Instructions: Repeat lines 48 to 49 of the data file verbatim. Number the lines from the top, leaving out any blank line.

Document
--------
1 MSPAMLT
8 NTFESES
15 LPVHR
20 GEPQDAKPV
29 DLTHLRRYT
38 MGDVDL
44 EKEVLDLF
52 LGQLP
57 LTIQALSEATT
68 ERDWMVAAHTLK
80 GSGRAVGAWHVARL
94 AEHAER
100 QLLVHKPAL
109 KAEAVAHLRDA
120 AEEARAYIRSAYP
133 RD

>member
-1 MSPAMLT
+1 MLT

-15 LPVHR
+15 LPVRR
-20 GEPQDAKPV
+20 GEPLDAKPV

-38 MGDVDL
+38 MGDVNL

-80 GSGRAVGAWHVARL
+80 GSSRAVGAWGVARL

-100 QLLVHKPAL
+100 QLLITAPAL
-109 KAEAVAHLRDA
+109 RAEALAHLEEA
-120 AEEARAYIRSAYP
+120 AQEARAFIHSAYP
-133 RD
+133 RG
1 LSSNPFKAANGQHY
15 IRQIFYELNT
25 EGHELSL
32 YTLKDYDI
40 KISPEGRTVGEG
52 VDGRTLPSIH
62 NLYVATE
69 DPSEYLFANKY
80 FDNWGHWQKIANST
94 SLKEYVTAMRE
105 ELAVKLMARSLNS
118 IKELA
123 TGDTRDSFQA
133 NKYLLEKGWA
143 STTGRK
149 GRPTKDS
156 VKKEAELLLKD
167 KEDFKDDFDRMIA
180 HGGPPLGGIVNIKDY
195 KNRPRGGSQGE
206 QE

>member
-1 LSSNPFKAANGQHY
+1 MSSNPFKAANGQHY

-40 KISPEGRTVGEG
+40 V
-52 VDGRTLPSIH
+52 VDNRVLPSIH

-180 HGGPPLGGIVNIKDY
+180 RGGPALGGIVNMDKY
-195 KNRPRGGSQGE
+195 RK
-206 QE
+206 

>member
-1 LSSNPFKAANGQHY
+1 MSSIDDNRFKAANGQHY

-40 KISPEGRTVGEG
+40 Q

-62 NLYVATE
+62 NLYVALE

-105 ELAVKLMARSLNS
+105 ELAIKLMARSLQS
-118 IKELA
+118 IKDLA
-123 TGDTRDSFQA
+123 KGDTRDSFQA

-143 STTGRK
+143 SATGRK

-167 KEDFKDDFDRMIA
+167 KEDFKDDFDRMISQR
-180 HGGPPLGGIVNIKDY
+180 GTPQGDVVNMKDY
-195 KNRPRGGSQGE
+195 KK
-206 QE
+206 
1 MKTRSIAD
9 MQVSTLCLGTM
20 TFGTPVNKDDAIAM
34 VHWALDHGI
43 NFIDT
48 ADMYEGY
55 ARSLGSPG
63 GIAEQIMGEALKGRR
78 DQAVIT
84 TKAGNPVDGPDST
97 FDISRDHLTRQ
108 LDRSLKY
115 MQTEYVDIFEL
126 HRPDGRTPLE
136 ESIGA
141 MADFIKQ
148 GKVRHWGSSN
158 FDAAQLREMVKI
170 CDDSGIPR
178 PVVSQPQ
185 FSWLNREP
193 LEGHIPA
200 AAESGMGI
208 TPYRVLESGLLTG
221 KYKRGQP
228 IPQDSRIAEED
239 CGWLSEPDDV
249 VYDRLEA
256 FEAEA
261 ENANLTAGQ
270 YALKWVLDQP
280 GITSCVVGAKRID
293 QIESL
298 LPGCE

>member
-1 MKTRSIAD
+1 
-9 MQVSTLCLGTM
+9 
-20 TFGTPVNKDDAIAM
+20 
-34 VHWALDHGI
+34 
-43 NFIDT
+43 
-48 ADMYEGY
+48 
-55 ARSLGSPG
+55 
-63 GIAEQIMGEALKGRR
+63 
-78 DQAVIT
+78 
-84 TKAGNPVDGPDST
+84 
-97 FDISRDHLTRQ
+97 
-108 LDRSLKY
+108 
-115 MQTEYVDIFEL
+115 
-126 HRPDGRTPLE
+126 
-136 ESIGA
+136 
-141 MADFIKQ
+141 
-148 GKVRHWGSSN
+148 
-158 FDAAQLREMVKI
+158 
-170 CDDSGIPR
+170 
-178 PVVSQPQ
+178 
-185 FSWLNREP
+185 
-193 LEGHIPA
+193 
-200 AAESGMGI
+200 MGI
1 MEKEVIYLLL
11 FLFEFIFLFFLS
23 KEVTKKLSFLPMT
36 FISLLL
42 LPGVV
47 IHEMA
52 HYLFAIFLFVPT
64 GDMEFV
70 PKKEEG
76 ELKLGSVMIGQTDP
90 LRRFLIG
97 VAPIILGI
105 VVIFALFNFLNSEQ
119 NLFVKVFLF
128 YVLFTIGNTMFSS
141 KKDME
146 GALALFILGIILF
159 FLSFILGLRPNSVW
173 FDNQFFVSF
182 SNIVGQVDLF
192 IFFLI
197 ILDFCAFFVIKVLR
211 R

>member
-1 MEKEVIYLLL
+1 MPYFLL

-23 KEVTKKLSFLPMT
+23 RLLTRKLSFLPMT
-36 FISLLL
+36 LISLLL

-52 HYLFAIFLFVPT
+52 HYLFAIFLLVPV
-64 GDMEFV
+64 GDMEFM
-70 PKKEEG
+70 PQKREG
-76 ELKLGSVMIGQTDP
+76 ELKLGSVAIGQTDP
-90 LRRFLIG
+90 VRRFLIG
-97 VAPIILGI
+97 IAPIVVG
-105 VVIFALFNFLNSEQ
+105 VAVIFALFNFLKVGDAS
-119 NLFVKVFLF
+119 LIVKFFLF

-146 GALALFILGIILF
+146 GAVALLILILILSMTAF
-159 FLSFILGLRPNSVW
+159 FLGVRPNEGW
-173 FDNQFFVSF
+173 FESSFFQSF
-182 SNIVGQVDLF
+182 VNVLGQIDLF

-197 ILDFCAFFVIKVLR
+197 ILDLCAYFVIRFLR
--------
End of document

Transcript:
123 TGDTRDSFQA
133 NKYLLEKGWA